I Love.exe you: This was a RAT (Remote Access Trojan) that gave attackers access to the victim’s computer and all their personal information. The Trojan allowed the virus creator to access target computers remotely, steal passwords and manage files.

Nuwar.OL: This worm spread in email messages with subjects like “I love You So Much”, “Inside My Heart” or “You in My Dreams”. The text of the email included a link to a website that downloads the malicious code. The page was very simple and looked like a romantic greeting card with a large pink heart. Once it infected a computer, the worm sent out a large amount of emails, creating a heavy load on networks and slowing down computers.

 Valentin.E: This worm spread by email in messages with subjects like “Searching for True Love” or “True Love” and an attached file called “friends4u”. If the targeted user opened the file, a copy of the worm was downloaded. Then, the worm sent out emails with copies of itself from the infected computer to spread and infect more users.

Valentin.E: This worm spread by email in messages with subjects like “Searching for True Love” or “True Love” and an attached file called “friends4u”. If the targeted user opened the file, a copy of the worm was downloaded. Then, the worm sent out emails with copies of itself from the infected computer to spread and infect more users.

Storm Worm: This worm spread via email by employing a number of lures, one of them exploiting Valentine’s Day. If the targeted user clicked the link in the email, a Web page was displayed while the worm was downloaded in the background.

Storm Worm: This worm spread via email by employing a number of lures, one of them exploiting Valentine’s Day. If the targeted user clicked the link in the email, a Web page was displayed while the worm was downloaded in the background.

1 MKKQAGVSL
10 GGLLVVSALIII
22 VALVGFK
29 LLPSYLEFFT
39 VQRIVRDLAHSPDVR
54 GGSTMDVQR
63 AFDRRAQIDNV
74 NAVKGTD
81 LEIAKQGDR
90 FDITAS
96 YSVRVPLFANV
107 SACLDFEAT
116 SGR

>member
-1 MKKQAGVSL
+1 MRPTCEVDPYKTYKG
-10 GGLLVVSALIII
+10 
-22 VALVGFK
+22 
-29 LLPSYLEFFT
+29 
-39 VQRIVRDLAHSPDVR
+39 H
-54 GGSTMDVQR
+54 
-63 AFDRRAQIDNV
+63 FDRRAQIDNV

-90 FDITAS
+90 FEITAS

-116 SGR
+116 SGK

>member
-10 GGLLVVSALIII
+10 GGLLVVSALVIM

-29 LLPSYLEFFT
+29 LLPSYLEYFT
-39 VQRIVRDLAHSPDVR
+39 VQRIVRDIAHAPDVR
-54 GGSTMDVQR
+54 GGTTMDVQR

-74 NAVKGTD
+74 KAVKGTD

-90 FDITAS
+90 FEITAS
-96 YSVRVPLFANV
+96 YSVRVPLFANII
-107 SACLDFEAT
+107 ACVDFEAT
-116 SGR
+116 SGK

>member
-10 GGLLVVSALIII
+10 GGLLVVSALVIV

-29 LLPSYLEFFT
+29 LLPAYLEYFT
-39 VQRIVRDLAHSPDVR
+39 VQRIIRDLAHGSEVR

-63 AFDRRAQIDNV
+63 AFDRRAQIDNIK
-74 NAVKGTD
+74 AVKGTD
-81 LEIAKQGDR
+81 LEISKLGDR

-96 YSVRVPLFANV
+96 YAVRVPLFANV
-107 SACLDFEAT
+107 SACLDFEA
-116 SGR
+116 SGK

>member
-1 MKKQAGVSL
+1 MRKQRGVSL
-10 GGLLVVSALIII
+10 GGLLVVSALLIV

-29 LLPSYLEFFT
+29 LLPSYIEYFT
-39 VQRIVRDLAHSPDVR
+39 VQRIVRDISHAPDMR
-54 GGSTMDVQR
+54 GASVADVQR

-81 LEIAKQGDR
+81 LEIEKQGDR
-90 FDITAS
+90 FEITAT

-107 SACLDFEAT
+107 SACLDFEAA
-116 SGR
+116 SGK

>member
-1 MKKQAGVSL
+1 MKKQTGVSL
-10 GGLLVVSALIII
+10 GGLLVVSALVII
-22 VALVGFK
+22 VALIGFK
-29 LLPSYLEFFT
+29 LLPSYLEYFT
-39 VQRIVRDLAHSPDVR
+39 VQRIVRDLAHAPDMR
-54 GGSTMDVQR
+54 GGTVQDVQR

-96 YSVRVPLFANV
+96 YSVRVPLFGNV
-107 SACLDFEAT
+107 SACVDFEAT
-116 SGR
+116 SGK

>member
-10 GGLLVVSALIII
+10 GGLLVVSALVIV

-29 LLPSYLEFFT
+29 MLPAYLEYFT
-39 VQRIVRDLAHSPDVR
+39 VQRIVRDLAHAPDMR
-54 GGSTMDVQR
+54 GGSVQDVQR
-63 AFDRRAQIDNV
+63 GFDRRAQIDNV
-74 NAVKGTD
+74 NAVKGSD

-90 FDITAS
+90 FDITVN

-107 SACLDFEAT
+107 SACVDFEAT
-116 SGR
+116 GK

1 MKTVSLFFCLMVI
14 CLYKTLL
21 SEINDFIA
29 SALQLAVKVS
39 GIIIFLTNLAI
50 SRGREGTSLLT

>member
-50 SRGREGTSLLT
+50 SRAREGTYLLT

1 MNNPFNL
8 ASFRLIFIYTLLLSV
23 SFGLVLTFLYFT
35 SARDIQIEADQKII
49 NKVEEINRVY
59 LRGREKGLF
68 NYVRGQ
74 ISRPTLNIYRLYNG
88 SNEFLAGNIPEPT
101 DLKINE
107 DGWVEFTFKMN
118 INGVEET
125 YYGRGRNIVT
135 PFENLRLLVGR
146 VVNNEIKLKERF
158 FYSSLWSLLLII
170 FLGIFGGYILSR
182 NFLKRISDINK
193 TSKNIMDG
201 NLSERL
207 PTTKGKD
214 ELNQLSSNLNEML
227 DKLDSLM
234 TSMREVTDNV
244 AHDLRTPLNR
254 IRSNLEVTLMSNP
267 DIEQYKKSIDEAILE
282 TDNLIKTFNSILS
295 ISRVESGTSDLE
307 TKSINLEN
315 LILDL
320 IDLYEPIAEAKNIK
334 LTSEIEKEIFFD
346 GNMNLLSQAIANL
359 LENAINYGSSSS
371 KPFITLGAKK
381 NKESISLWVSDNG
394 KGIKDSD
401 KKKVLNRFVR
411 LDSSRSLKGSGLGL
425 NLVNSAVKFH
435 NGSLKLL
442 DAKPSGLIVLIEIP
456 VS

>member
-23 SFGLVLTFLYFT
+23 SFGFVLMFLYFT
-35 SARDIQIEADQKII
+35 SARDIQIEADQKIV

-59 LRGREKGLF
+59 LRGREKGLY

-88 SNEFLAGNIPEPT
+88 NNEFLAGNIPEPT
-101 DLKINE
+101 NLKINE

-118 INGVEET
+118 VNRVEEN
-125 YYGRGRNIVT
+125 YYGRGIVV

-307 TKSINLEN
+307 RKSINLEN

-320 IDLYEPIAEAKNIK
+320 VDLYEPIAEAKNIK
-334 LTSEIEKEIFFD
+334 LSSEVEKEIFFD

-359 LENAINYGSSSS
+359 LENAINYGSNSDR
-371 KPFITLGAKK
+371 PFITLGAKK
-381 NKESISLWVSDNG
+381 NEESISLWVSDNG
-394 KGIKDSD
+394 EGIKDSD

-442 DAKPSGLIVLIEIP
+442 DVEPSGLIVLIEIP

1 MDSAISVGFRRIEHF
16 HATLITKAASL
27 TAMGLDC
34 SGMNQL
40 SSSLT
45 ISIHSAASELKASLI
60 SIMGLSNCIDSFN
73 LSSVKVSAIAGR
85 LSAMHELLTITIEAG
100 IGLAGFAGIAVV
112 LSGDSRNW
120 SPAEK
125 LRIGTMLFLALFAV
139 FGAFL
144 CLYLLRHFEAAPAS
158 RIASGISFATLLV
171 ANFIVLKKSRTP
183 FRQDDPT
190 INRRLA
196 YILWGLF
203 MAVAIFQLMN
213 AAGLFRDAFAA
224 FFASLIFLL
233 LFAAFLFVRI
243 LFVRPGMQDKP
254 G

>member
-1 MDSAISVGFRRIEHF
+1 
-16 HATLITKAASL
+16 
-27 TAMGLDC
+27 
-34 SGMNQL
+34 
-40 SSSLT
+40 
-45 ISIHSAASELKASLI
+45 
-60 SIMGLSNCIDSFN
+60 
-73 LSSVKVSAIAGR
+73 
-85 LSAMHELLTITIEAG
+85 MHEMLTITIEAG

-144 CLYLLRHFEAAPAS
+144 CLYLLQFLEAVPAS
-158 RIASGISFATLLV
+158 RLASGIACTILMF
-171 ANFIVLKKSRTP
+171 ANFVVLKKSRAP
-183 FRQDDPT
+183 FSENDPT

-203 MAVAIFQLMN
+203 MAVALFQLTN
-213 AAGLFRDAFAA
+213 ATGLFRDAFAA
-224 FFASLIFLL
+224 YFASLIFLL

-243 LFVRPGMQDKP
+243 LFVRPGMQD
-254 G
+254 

Web page displayed by Storm Worm. You can see the image at: http://prensa.pandasecurity.com/wp-content/uploads/2012/02/STORMWORM.jpg

 PandaLabs offers users a series of tips to avoid falling victim to computer threats:

  •  Do not open emails or messages received on social networks from unknown senders.
  •  Do not click any links included in email messages, even though they may come from reliable sources. It is better to type the URL directly in the browser. This rule applies to messages received through any mail client, as well as those in Facebook, Twitter, or other social networks or messaging applications, etc. If you do click on any such links, take a close look at the page you arrive at. If you don’t recognize it, close your browser.
  •  Do not run attached files that come from unknown sources. Especially these days, stay on the alert for files that claim to be Valentine Day’s greeting cards, romantic videos, etc.
  •  Even if the page seems legitimate, but asks you to download something, you should be suspicious and don’t accept the download. If, in any event, you download and install any type of executable file and you begin to see unusual messages on your computer, you have probably been infected with malware.
  •  If you are making any purchases online, type the address of the store in the browser, rather than going through any links that have been sent to you. Only buy online from sites that have a solid reputation and offer secure transactions, encrypting all information that is entered in the page.
  •  Do not use shared or public computers, or an unsecured WiFi connection, for making transactions or operations that require you to enter passwords or other personal details.
  •  Have an effective security solution installed, capable of detecting both known and new malware strains.

 Panda Security offers you several free tools for scanning computers for malware, like Panda Cloud Antivirus: www.cloudantivirus.com

 More information is available in the PandaLabs blog: http://pandalabs.pandasecurity.com

Katy Perry & Russell Brand used as bait to Spread New Facebook Worm